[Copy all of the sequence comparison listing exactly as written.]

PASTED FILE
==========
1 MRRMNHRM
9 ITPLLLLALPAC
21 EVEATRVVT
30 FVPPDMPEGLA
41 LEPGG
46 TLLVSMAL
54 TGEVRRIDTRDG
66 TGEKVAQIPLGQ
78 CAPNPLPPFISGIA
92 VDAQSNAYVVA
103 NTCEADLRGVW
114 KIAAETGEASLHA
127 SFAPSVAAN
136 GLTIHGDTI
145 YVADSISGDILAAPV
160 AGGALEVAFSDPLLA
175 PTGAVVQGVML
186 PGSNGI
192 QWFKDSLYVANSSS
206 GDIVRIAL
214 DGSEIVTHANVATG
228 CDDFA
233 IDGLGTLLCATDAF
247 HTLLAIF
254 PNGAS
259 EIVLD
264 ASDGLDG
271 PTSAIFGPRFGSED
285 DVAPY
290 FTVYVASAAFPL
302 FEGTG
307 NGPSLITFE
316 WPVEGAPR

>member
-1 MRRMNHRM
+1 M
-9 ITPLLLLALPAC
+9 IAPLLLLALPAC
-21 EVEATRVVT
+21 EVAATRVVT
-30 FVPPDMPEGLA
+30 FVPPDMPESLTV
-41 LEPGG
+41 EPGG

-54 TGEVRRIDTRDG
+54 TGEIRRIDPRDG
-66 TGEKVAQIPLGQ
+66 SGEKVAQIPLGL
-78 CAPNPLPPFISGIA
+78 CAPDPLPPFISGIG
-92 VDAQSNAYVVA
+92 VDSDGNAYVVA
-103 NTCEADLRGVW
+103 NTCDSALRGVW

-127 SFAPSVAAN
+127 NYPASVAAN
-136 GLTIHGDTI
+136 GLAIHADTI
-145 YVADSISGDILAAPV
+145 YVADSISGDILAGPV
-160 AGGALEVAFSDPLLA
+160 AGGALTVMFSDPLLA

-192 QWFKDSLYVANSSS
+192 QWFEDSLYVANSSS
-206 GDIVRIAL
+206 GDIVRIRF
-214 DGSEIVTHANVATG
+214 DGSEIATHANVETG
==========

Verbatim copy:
1 MRRMNHRM
9 ITPLLLLALPAC
21 EVEATRVVT
30 FVPPDMPEGLA
41 LEPGG
46 TLLVSMAL
54 TGEVRRIDTRDG
66 TGEKVAQIPLGQ
78 CAPNPLPPFISGIA
92 VDAQSNAYVVA
103 NTCEADLRGVW
114 KIAAETGEASLHA
127 SFAPSVAAN
136 GLTIHGDTI
145 YVADSISGDILAAPV
160 AGGALEVAFSDPLLA
175 PTGAVVQGVML
186 PGSNGI
192 QWFKDSLYVANSSS
206 GDIVRIAL
214 DGSEIVTHANVATG
228 CDDFA
233 IDGLGTLLCATDAF
247 HTLLAIF
254 PNGAS
259 EIVLD
264 ASDGLDG
271 PTSAIFGPRFGSED
285 DVAPY
290 FTVYVASAAFPL
302 FEGTG
307 NGPSLITFE
316 WPVEGAPR

>member
-1 MRRMNHRM
+1 M
-9 ITPLLLLALPAC
+9 IAPLLLLALPAC
-21 EVEATRVVT
+21 EVAATRVVT
-30 FVPPDMPEGLA
+30 FVPPDMPESLTV
-41 LEPGG
+41 EPGG

-54 TGEVRRIDTRDG
+54 TGEIRRIDPRDG
-66 TGEKVAQIPLGQ
+66 SGEKVAQIPLGL
-78 CAPNPLPPFISGIA
+78 CAPDPLPPFISGIG
-92 VDAQSNAYVVA
+92 VDSDGNAYVVA
-103 NTCEADLRGVW
+103 NTCDSALRGVW

-127 SFAPSVAAN
+127 NYPASVAAN
-136 GLTIHGDTI
+136 GLAIHADTI
-145 YVADSISGDILAAPV
+145 YVADSISGDILAGPV
-160 AGGALEVAFSDPLLA
+160 AGGALTVMFSDPLLA

-192 QWFKDSLYVANSSS
+192 QWFEDSLYVANSSS
-206 GDIVRIAL
+206 GDIVRIRF
-214 DGSEIVTHANVATG
+214 DGSEIATHANVETG